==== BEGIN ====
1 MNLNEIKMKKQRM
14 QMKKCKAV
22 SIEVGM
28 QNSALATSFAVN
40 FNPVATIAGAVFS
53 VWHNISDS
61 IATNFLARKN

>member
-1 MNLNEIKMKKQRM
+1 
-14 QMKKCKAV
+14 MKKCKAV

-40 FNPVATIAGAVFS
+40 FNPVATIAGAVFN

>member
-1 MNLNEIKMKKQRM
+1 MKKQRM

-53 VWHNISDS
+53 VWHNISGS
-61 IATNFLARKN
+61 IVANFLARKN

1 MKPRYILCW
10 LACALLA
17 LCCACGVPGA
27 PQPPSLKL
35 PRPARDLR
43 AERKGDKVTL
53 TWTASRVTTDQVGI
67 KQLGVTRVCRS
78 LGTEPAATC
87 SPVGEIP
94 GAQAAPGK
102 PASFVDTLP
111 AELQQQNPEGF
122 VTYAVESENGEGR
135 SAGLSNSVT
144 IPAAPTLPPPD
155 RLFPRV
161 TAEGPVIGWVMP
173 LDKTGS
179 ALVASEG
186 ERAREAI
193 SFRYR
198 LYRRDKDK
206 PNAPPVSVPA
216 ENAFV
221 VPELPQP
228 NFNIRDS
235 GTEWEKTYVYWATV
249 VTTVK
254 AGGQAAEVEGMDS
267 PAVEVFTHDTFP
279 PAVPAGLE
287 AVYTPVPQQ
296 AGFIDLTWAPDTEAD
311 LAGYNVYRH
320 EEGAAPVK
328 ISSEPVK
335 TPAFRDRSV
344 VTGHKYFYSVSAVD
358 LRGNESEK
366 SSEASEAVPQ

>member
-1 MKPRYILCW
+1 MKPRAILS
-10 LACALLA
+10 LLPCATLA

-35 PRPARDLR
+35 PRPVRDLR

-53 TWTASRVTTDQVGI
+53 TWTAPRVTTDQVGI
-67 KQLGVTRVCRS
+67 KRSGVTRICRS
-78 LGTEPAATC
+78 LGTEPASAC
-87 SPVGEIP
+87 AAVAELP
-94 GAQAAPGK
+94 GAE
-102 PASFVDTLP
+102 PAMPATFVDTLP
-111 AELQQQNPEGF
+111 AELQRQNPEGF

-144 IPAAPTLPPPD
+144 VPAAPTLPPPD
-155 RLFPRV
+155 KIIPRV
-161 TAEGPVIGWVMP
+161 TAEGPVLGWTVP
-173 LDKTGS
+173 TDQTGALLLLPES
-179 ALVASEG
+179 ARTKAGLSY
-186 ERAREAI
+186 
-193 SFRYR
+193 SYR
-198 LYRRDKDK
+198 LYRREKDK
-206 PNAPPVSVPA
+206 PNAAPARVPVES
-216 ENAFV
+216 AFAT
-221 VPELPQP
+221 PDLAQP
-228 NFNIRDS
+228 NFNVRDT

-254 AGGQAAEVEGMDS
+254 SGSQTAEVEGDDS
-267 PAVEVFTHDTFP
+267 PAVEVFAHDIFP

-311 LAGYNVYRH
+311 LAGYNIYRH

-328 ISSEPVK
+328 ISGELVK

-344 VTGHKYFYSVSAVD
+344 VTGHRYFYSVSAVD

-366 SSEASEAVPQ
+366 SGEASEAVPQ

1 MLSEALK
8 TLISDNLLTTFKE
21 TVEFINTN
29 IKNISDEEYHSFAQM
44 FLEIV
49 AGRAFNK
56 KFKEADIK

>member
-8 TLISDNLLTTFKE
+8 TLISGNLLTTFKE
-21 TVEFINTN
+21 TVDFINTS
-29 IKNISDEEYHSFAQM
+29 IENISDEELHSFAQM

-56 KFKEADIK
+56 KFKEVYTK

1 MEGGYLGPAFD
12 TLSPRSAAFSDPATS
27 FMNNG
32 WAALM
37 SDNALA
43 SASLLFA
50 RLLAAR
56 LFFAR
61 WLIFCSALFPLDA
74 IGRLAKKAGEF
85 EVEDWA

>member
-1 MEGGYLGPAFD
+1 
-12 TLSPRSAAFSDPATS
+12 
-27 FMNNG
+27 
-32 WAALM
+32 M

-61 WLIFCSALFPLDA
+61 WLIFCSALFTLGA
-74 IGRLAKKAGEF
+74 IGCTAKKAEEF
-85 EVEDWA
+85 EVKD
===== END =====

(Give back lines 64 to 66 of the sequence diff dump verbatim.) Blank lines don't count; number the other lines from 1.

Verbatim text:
-1 MKPRYILCW
+1 MKPRAILS
-10 LACALLA